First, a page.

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Clippers beat Warriors by regaining their hard-working and opportunistic identity

Clippers beat Warriors by regaining their hard-working and opportunistic identity
Clippers guard Patrick Beverley (21) steals the ball from Warriors guard Stephen Curry during Game 2 of playoff series. (Ezra Shaw / Getty Images)

For all they knew, it might have been their only chance to show the disbelieving world they were more than a pesky gnat destined to be swatted away while the Golden State Warriors rolled to a third consecutive NBA title, but the Clippers had let that chance slip away.

It wasn’t like them to waste those opportunities. They had developed an uncanny resilience and collectively embraced the role of fighters who never gave up, no matter the circumstances in a game or in their season.

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“That is in our DNA,” forward Danilo Gallinari said.

But when the Warriors left the door open a crack in the teams’ playoff opener by committing 21 turnovers, the Clippers didn’t make them pay. The Clippers slammed the door shut on their own fingers by scoring only 15 points off those turnovers, and that bothered them for the next two days.

It stung them deeply because they felt they hadn’t played to their hard-working and opportunistic identity, a team that could build something worth admiring while aiming for the shining future that has always been beyond the franchise’s reach. And it hurt because they couldn’t be sure they’d get more gifts from the Warriors, who acknowledged their 17-point victory in Game 1 hadn’t been easy and vowed to clean things up in Game 2.

The Warriors left the door open again Monday, but the gap was invisible to everyone but the Clippers. This time they barged through that door and ripped it off its hinges, capitalizing on the Warriors’ misfortunes, miscues and inexcusable third-quarter letup to erase a 31-point deficit and stage the biggest playoff rally in NBA history.

“That’s a record we didn’t necessarily want to have but we’ll take it,” a smiling Lou Williams said after his 29-point spree in the second half fueled the Clippers’ unlikely 135-131 comeback and reaffirmed who they are while also hinting at how much more they might become.

On Monday, the Clippers scored 34 points off 22 turnovers, a significant improvement from their Game 1 performance. They turned the ball over 20 times but limited the Warriors to 17 points, another improvement from giving up 22 points off 19 turnovers in the opener.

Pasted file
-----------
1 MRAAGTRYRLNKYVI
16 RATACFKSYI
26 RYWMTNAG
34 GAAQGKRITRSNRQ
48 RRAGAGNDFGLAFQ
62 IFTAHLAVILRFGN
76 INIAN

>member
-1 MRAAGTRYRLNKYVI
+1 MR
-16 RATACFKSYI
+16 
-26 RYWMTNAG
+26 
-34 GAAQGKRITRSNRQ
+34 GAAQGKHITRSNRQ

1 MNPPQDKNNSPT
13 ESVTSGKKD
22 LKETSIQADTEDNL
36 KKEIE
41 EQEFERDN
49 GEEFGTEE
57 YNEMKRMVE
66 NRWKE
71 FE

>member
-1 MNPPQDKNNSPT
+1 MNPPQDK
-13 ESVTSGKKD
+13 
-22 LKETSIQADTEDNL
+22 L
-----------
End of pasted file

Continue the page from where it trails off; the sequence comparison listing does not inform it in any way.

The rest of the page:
Also crucial was that the Clippers found a way to soften Stephen Curry’s impact after his 38-point extravaganza in the opener. He had put on another spectacular shooting display Monday to lead both teams in scoring at the half with 22 points, but he got his third and fourth fouls early in the third quarter and came out of the game with 8 minutes 39 seconds left and Golden State up by 28 points.

The Warriors pushed their lead to 94-63 with 7:31 left in the third quarter but they soon began to sit back. Forced to adjust after they lost starting center DeMarcus Cousins to a thigh injury less than four minutes into the game, they had to draw up new plans when Curry got that fourth foul. Things began to unravel. They became less aggressive and less engaged, and they had no answer for Williams, who finished with 36 points.

Until then, the Clippers hadn’t been paying much attention to the scoreboard. They were more concerned with simply saving face.

“You don’t want to be the group of guys being blasted on national television,” Williams said.

Soon, they weren’t being blasted anymore.

“Our whole rotation changes. A lot of little things that end up giving them confidence,” Curry said. “That snowball effect.”

Curry didn’t come back until 13.5 seconds remained in the third quarter. By then, the Clippers had whittled the lead down to 18 points, a formidable margin but, as it played out, not an impossible one. Curry had only seven points in the second half and committed all four of his turnovers in the final 24 minutes.

“He got in foul trouble. Let’s be honest. So he wasn’t on the floor. That’s the best defense that you can possibly have on him,” Clippers coach Doc Rivers said. “Then I thought on the other end, we involved him in a lot of plays. I didn’t think we did that in the first game. I thought he was fresh on offense because he didn’t have a lot to do on defense. I thought we did a better job there.”

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Being physical against forward Kevin Durant again paid dividends for the Clippers. He had 21 points, but 11 resulted from free throws. He took only eight shots, making five, and turned the ball over nine times before he fouled out with 1:21 left in the fourth quarter and the score tied 128-128. That was the second time he wasn’t around for the end, after he and Clippers guard Patrick Beverley got double technicals in Game 1.

“He had a tough night,” Kerr said of Durant.

There was a lot of that going around among the Warriors.

“For 6½ quarters we played amazing. Had a 31-point lead. The wheels fell off,” Curry said. “I know we can get it back.”

But they’ll have to remember that if they leave even the smallest opening, the Clippers are likely to barge through it.

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